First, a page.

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When Your Teen is Bullied

By: Dr. Adria O'Donnell, Clinical and Consulting Psychology and expert advisor at
According to bullying statistics and surveys conducted by the National Institute of Health, "One out of every four kids will be abused by another youth." Also, "77% of students are bullied mentally, verbally, and physically, and 14% of those who were bullied said they experienced severe reactions to the abuse."

With the increased prevalence of bullying, parents need to do all they can at home to build up their child’s self esteem and prepare them to handle difficult situations.

Parenting Tips to Help Deal With Bullying

  • Listen to them. Let your child express themselves and tell their side of the story without interruptions. Often times they need to vent their frustrations and fears. Be empathetic, nonjudgmental, and reassure them you are on their team.
  • Take them seriously. Sometimes it is easy to blow things off as if they are being dramatic.
  • Investigate what they are telling you. Ask direct open-ended questions to get them to open up and share what they know. You want to gather as much information as possible. Also, speak to other kids or teachers you believe are involved.
  • Problem solve with your child about how to stand up for themselves, set boundaries, handle stress and conflict. Teach them not to be a victim and to not lose their innate power to someone else's insecurities.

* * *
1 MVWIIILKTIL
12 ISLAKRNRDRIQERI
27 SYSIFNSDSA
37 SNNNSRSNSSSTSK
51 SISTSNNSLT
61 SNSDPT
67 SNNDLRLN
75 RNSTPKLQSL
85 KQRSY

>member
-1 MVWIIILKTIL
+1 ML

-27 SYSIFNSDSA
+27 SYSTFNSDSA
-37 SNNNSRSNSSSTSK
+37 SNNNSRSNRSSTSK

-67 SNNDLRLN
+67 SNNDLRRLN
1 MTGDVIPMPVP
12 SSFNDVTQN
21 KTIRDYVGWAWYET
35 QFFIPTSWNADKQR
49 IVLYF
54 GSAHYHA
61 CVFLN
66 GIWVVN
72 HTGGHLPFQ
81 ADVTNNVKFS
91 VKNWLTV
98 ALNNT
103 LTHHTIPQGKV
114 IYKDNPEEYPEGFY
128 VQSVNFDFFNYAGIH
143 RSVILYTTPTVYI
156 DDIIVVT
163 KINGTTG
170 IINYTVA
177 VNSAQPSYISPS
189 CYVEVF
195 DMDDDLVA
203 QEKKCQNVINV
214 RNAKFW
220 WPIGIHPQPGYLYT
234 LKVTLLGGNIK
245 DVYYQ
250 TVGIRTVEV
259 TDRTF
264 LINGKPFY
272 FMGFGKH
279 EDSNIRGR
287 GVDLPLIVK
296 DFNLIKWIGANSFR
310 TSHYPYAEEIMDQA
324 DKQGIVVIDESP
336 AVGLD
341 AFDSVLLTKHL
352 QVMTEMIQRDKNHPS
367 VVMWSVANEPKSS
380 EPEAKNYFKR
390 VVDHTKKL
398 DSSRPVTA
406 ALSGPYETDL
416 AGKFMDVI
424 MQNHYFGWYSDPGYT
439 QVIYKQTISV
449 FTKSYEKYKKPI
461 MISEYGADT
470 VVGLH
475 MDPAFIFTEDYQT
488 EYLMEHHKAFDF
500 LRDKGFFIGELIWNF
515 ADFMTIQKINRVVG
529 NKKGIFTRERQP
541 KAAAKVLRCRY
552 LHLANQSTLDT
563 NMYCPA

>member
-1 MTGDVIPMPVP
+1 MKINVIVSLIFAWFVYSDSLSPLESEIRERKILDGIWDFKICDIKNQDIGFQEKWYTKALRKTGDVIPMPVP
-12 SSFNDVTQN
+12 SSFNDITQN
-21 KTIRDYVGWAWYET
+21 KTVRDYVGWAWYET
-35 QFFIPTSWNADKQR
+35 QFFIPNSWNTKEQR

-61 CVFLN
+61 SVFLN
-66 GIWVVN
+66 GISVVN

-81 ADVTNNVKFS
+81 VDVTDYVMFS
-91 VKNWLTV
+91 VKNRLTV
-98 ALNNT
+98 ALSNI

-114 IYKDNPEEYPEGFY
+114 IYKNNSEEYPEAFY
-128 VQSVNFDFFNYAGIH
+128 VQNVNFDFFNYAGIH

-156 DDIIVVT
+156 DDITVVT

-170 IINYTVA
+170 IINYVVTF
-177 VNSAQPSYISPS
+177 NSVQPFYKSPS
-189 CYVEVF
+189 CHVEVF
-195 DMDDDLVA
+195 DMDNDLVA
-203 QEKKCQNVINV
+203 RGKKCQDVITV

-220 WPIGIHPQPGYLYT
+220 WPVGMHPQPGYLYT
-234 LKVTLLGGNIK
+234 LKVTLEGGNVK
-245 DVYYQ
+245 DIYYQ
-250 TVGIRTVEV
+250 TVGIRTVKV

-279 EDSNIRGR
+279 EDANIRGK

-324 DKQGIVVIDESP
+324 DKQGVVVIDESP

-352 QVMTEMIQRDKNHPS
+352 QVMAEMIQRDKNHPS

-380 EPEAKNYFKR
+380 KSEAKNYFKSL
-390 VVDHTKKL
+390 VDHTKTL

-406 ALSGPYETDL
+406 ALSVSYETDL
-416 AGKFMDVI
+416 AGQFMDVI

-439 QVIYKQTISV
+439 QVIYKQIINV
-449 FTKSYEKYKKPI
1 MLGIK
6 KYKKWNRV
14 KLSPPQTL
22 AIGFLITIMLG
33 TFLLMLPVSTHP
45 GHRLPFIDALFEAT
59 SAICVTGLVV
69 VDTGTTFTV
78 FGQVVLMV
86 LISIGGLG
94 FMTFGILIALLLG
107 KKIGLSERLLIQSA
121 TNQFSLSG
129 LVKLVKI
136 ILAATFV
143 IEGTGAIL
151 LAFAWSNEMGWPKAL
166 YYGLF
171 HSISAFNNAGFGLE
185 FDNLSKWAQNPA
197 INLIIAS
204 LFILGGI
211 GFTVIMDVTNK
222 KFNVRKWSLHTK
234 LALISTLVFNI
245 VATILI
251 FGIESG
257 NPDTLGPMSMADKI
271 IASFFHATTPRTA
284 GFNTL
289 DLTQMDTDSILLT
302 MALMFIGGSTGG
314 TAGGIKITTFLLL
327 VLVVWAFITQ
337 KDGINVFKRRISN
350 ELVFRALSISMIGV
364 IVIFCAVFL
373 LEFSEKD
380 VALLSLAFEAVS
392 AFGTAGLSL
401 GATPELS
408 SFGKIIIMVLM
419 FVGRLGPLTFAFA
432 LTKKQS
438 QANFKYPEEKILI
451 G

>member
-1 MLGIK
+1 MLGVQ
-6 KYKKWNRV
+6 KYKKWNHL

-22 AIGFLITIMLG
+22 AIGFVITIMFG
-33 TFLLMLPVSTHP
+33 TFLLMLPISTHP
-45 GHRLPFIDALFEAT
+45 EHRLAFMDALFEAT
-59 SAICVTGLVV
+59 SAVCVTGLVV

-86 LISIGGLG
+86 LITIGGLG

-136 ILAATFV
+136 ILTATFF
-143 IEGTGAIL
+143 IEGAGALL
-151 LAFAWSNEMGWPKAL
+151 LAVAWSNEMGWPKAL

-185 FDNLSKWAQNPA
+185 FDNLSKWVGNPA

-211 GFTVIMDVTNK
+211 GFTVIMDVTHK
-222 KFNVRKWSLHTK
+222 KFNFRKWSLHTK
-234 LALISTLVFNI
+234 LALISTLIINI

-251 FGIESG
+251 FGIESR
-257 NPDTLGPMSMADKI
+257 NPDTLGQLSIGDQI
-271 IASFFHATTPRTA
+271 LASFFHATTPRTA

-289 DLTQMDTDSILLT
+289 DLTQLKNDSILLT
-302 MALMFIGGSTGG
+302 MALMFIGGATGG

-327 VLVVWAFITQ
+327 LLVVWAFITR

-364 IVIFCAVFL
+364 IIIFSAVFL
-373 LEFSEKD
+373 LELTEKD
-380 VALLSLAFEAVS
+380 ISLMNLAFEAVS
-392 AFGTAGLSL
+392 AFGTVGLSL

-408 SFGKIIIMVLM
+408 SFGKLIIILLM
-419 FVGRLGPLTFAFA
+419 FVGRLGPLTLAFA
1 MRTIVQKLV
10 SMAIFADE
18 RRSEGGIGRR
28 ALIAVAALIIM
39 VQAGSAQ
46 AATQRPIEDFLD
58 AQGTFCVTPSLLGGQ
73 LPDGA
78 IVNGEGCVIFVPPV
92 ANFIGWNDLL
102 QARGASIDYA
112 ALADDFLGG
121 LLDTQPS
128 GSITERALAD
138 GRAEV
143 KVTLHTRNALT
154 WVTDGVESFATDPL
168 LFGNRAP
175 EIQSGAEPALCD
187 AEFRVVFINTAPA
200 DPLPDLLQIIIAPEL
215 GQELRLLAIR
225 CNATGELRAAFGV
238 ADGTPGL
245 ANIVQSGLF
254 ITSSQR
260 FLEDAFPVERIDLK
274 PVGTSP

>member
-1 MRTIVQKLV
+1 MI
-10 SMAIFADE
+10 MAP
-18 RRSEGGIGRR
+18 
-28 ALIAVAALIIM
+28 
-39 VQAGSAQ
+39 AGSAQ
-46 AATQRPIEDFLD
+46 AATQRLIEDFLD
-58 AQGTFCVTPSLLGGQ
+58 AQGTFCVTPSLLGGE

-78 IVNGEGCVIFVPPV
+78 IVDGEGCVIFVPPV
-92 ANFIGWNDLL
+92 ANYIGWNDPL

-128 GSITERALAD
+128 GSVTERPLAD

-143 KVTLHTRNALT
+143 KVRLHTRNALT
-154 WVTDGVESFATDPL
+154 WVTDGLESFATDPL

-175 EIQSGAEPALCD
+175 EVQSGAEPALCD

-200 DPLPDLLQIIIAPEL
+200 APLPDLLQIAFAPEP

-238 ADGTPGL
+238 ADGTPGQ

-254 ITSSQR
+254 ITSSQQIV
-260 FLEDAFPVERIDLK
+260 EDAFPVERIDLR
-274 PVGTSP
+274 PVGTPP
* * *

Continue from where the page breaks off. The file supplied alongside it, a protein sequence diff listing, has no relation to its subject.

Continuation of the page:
• Teach them to not personalize the bully's actions. Help them to understand there is a deeper meaning and purpose to the bully's behavior. Giving insight into why a bully acts the way they do will help your child to depersonalize the bully’s mean spirited actions.
  • Role play with your child to help them gain confidence in their abilities to handle difficult situations.
  • Reflect their true nature. See the good in your child and help them to always love and honor themselves. Encourage them to be independent and understand the importance of positive character development.
  • Give tools to help them learn how to belong, fit in, and develop adequate social skills with friends and in groups. Invite other children over for play dates or to hang out. Help them find friends who are supportive and bring out their best self.
  • Involve your child in outside activities so they can feel competent and empowered.
  • Provide a safe and peaceful environment at home. Do not tolerate bullying between siblings. Monitor their social media, internet use, and cell phone texts.
  • Love them up! Let your child know you've got their back at all times.

Dr. Adria O'Donnell has been a licensed clinical psychologist for over 10 years and specializes in working with children and adolescent girls. She is a coveted public speaker and a valued contributor to